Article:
Trials of JKUAT’s Active Everyday 3-Wheel Wheelchair Commences

Dr. Wallace Karuguti (R) leads the baseline assessment at JKUAT

The Department of Rehabilitative Sciences at Jomo Kenyatta University of Agriculture and Technology (JKUAT) has commenced the implementation of the 3-wheels wheelchair project in an effort to test the suitability of the wheelchair ahead of large-scale production.

The project by JKUAT and Motivation Charitable Trust, is set to produce the first locally manufactured wheelchairs customized for users and fit for the rural and peri-urban terrain, a factor that necessitated the project.

The first phase of the trial, which commenced on Monday March 13, 2023, featured a sample of five volunteers who will test the 3-wheel wheelchair, and give feedback on its performance, which will then inform further modifications.

The trial which was conducted at the department’s lab at the College of Health Sciences (COHES) kicked off with a comprehensive baseline physical assessment led by the project’s researchers; Dr. Mwangi Matheri, Dr. Wallace Karuguti and Dr. Daniel Kariuki (all from Rehabilitative Sciences) and Mr. Charles Kanyi from Motivation Trust.

Bachelor of Physiotherapy Students JKUAT interact with the Wheelchair project participants

The baseline assessment sought to establish the status of the targeted user, and the current wheelchair, using World Health Organization guidelines and fitting on a prototype before issuing the new one.

The meeting also provided a practical opportunity for JKUAT students undertaking Bachelor’s Degree in Physiotherapy to interact with the trial-wheelchair participants living with spinal injury disability, which highlighted some of the challenges experienced in the past when there was inadequate information on how to deal with such conditions.

“I suddenly became disabled while in secondary school and the doctors did not prepare me for the life ahead. It was difficult to navigate because I was not counseled. I got the wrong wheelchair, and the physiotherapist did not provide proper treatment. I am grateful that this project has qualified persons who are conversant with the practice of physiotherapy,” said one of the participants.

The trial was preceded by two significant meetings that are crucial to the project: one on safeguarding, and the second one to orient participants with the prototype.

During the safeguarding meeting held at JKUAT on Monday, March 6, 2023, project researchers were sensitized on the issue which ensures that both donors and beneficiaries are protected from any harm in such projects.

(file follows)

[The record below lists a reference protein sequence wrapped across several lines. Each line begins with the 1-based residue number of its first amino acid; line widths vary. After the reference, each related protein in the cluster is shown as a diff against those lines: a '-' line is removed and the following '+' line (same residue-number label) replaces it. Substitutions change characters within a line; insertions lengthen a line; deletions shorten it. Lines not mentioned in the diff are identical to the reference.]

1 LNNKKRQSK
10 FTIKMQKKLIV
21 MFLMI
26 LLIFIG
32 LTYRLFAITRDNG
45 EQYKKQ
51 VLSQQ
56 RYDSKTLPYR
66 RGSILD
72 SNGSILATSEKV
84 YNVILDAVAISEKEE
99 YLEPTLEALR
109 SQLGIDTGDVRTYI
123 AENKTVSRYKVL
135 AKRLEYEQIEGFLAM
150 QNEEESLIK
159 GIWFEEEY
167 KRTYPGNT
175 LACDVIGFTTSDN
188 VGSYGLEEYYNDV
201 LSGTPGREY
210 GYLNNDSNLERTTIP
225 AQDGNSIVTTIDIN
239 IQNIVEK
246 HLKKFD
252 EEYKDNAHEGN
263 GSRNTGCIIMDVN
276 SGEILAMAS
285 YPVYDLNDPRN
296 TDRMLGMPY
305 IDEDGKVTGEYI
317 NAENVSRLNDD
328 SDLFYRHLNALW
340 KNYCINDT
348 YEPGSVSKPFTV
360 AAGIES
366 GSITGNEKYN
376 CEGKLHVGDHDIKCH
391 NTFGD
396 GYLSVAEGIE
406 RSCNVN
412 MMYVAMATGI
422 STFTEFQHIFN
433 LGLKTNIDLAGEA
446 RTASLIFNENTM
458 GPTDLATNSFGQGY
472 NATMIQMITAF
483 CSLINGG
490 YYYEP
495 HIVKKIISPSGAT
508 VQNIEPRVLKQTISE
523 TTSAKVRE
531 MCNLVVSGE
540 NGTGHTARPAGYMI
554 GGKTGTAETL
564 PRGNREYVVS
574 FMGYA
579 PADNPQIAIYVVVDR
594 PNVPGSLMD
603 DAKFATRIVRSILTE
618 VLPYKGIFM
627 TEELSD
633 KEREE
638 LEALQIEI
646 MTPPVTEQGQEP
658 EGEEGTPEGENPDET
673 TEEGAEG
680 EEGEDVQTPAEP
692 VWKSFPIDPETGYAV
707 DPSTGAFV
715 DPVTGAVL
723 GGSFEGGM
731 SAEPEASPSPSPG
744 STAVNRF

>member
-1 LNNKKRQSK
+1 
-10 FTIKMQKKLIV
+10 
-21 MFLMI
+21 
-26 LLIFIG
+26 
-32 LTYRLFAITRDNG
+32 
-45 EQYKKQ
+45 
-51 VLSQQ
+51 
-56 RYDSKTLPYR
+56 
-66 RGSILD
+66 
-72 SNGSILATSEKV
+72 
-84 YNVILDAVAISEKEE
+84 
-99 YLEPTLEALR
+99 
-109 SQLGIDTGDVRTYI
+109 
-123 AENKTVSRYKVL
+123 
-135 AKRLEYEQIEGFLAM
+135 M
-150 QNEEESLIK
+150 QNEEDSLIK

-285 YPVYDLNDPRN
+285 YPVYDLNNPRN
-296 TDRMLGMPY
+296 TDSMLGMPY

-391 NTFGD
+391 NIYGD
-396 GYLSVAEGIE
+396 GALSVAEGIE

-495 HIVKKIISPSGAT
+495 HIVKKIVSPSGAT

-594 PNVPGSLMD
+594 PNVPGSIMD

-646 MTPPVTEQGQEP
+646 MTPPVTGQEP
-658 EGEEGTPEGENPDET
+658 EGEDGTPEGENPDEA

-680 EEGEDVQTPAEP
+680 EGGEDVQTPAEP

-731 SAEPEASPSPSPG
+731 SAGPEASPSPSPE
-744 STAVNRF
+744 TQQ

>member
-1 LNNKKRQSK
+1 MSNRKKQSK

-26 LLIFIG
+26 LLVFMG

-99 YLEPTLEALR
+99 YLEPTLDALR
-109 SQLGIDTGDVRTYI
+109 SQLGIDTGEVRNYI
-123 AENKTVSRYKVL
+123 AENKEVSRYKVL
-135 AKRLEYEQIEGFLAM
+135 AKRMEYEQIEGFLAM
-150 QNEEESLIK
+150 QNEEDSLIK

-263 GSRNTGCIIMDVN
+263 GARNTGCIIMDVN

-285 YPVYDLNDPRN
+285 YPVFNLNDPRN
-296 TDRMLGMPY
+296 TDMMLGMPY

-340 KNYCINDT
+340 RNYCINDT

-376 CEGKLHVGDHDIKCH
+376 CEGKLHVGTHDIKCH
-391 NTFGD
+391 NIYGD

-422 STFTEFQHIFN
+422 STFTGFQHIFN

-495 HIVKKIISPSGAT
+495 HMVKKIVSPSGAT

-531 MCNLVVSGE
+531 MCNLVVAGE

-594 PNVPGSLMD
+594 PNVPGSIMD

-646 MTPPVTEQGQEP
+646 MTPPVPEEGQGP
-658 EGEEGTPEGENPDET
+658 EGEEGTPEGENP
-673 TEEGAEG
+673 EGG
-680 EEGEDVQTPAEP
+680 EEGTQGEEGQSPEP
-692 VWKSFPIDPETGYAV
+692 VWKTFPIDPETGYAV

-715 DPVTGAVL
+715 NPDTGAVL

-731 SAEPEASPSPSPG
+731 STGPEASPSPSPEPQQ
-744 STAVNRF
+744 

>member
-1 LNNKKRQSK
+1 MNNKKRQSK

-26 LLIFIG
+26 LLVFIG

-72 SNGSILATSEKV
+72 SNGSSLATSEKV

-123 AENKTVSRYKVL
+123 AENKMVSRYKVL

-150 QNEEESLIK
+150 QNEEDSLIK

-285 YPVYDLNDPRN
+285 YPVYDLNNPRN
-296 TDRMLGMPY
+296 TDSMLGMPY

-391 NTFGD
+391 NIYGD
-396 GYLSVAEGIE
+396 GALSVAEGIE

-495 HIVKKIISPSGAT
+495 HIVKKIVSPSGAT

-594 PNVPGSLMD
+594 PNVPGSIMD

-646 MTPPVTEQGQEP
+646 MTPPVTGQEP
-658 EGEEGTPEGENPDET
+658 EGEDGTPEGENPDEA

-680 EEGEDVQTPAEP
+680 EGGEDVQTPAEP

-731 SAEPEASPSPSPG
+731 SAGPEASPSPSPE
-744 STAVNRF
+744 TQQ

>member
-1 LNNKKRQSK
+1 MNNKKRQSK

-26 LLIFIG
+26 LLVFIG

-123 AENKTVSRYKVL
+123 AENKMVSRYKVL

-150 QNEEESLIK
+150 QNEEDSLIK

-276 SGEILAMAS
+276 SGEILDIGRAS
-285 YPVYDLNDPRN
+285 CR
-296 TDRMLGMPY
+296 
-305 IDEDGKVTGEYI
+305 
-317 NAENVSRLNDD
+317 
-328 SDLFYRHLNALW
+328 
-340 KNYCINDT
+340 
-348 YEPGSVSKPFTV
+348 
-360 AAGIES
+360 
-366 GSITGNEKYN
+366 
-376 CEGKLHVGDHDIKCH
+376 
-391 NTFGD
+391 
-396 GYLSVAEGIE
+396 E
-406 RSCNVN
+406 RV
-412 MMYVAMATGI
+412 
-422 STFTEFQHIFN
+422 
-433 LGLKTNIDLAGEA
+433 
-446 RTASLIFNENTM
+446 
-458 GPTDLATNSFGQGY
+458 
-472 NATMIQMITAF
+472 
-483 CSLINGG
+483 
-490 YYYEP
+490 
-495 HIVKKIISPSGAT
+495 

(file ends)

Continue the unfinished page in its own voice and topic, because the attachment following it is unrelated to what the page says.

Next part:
Dr. Daniel Kariuki and Ms Claudius Chepkemoi during the assessment session at JKUAT

The orientation held at Kikuyu PCEA Hospital Rehabilitation Centre on Tuesday, March 7, 2023, enabled the participants all living with disability due to spinal injury, to visually assess the prototype and make recommendations, a strategy aimed at encouraging the adoption of the project by the users.

According to the project’s Principal Investigator, Dr. Matheri, the model will solve the needs of the region and therefore avoid wastage as witnessed by the various “wheelchair graveyards” because it is backed by scientific research methods.

“As scientists, we intend to use data science techniques to analyze user feedback thematically on how functional is the prototype wheelchair and accurately inform the adjustments,” said Dr. Matheri.

He further explained, “It will ensure the production is cost-effective, and whose ripple effect will impact investments towards the manufacturing industry, leading to job creation, retaining much of our foreign exchange, and reducing waiting time because the shipment process is lengthy.”

Dr. Matheri also emphasized the need to understand the project objective, noting that the 3-wheel wheelchair is not for any person with a disability. It is for persons with good stability on the armrest and it is mainly for the rural environment where there is limited movement.

Some features such as the non-retractable beam, which make it stable in rough terrain cannot be altered at this point for those who would want to use it in busy urban centers or public transport.

According to Mr. Charles Kanyi, Technical Project Coordinator at Motivation, the 3-wheel has been proven to have the best performance and will be initially available in three sizes: 350, 400 and 450. Other sizes will be included in the next trial phase.

“There are five wheelchairs for the first phase, after four weeks we will have 15. The other 100 will come after improvement based on the feedback from the trial. We intend to build something that is aesthetic, acceptable and available in a wide range, said Mr. Kanyi.

Participants give feedback during the orientation meeting at Kikuyu Hospital

The 3-wheel wheelchair is foldable, easy to adjust different parts without a wrench or spanner, and has laser cut arm-rests with no sharp edges, a plastic rest on top of the laser cut arm rest to prevent mud accumulation, an attachment for removing mud accumulation, 3 mm powder coated to prevent rust and is less flammable than regular paint.

This project will ensure beneficiaries do not develop additional deformities or other issues such as pressure sores that may lead to anaemia and low self-esteem. As an outcome, people’s lives will be improved.

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